Please do not do the gun introduction as described above. First socialize the puppy. Take it every where. Second, crate train the puppy starting at 8 weeks when you bring it home. There is information on the web about how to do so. Do it right and you will have a happier dog and a happier life. Keep everything fun and simple for the first 5 months. At this age everything is an introduction so you want to teach the dog simple commands with positive rewards. You are gearing it to become a good citizen. The dog will spend more time being a family companion than it ever will as a hunting dog. At about 6 or 7 months of age you can begin formal training. Be sure and choose a proven training program that fits your goals. Do not take bits and pieces from people on here and combine different methods from different training programs. Choose one that fits your goals and follow it. Remember birds make a bird dog. As far as gun introduction, when the pup has become comfortable with its surroundings after a week or 2, you can begin conditioning to the gun. Get a training pistol that shoots the acorn crimps from Lion Country Supply or Gun Dog Supply. So with the pup 9 or 10 weeks of age have a helper stand 100 yds away from the puppy at feeding time. As the pup is diving to the feed bowl with enthusiasm, have the helper fire off one shot from the training pistol.The puppy will not really pay any attention to the shot as his focus is on eating. Do this every day for a week. The next week have the helper move in 10 yds and repeat for a week. After about 6 weeks, the puppy will be conditioned to gun fire from a distance of 50 yds or so. Then you can transfer that to shooting the training pistol from a short distance as the dog is chasing a planted pigeon it has pointed at 4 or 5 months age. Do this when the dog is chasing. Now the pup is associated the sound of gunfire to its 2 most favorite things, birds and food. Then when formal training begins you can move to a 20 gauge with light shot load. Dogs are not born gun shy, they are made gun shy by their owners.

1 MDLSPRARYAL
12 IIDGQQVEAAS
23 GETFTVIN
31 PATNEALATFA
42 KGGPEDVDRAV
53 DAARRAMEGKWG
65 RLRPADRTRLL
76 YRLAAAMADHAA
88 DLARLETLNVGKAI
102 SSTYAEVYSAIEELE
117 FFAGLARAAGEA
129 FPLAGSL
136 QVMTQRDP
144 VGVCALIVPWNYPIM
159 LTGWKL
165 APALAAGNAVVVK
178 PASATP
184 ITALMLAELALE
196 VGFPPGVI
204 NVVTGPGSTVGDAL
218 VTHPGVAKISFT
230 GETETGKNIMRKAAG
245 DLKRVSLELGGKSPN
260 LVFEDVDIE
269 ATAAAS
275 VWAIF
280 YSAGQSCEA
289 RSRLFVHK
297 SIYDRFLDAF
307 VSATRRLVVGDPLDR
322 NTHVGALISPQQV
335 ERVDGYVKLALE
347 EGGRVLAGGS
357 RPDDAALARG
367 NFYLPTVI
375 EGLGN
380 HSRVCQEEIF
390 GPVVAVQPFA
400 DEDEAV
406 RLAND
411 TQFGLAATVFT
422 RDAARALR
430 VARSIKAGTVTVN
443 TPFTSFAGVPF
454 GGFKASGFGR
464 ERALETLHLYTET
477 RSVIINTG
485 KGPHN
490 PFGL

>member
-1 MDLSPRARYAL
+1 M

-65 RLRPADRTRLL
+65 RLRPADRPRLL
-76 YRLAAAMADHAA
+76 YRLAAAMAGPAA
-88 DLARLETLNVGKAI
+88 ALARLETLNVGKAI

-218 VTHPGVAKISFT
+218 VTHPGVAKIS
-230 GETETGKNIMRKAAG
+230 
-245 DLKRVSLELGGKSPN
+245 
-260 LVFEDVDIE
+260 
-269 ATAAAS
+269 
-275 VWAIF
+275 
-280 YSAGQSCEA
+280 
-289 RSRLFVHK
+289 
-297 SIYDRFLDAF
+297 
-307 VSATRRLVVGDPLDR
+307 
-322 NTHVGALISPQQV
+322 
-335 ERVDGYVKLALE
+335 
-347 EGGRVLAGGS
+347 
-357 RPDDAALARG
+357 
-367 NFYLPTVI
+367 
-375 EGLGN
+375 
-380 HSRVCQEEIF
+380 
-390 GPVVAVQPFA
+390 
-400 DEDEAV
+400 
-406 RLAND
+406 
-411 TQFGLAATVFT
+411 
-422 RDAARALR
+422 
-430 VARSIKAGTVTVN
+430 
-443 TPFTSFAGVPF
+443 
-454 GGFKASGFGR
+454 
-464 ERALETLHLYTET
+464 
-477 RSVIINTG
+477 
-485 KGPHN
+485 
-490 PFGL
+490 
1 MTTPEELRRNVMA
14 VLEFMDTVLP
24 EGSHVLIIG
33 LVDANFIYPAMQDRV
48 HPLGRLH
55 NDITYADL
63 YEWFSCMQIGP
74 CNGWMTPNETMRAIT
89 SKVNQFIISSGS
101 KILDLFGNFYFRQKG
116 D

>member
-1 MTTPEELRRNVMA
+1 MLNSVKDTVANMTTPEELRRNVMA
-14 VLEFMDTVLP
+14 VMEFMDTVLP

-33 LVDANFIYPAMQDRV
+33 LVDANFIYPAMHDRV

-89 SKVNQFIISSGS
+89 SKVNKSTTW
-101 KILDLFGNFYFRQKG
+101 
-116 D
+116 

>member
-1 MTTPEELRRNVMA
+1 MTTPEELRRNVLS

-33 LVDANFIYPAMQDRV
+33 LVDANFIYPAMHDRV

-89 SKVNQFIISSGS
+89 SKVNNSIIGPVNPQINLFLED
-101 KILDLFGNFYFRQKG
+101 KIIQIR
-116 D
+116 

Do not use an ecollar to teach the dog to be silent. The ecollar is not a teaching tool for any behavior. It is a tool to reinforce what the dog has already learned. You will know what level on the collar is needed for reinforcement by following a thorough collar conditioning program. See Mike Lardy articles for collar conditioning. Instead, crate train the pup correctly and it will be a silent dog more than likely. If the dog starts to bark and whine when transitioning to the outside kennel put your hands over its mouth and command "quiet". Teach the quiet command. You can reinforce with a spray bottle of water and vinegar. Spray the dog lightly in the face and nose command quiet. In the last 20 years and have never had a dog bark period in my outside kennel runs having taught the "quiet" command.